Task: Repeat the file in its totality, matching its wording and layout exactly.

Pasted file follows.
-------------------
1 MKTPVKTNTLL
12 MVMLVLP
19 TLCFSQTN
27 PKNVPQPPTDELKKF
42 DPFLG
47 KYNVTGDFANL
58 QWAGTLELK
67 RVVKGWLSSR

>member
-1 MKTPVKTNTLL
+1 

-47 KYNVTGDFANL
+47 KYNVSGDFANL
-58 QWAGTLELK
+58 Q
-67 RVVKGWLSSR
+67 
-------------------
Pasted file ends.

1 MKTPVKTNTLL
12 MVMLVLP
19 TLCFSQTN
27 PKNVPQPPTDELKKF
42 DPFLG
47 KYNVTGDFANL
58 QWAGTLELK
67 RVVKGWLSSR

>member
-1 MKTPVKTNTLL
+1 

-47 KYNVTGDFANL
+47 KYNVSGDFANL
-58 QWAGTLELK
+58 Q
-67 RVVKGWLSSR
+67 